These factsheets give a flavour of some of the important issues and relationships between wellbeing and health throughout someone’s life. For health professionals, understanding the different parts of personal wellbeing may offer insights into how their own work fits into a wider context and how what they do can influence wellbeing. The evidence is largely from published, peer reviewed documents and each factsheet provides references for readers wishing to follow up the literature in more detail. The documents have all been peer reviewed by independent experts.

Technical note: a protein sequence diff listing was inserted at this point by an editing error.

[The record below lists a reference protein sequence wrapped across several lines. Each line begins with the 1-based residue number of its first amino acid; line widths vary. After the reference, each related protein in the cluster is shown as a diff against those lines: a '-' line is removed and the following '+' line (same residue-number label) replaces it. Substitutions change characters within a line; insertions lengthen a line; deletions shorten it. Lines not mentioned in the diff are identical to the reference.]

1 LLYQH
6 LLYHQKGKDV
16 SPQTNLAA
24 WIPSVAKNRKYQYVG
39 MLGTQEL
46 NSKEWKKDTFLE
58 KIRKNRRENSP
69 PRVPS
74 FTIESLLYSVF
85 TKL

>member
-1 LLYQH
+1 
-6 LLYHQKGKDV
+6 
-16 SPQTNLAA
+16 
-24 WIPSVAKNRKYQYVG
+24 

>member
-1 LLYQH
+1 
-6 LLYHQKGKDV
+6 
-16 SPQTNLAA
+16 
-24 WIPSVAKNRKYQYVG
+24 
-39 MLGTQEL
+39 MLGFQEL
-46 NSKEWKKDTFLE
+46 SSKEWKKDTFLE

The key facts of this factsheet are: although advancing age is associated with physical and cognitive decline, wellbeing is consistently found to be higher in later life than among young or middle aged adults, however it subsequently is found to decline in the oldest old; affective, eudemonic, and evaluative wellbeing all predict future subjective health, suggesting that impaired wellbeing is not just a product of poor health, but it is also systematically associated with the development of poor health; the influence of social relationships on the risk of death are comparable to other established mortality risk factors such as smoking and alcohol consumption, and actually exceed the influence of physical activity and obesity; and survival over an average of more than nine years was associated with greater enjoyment of life - effects were large, with the risk of dying being around three times greater among individuals in the lowest (compared with the highest) third of enjoyment of life.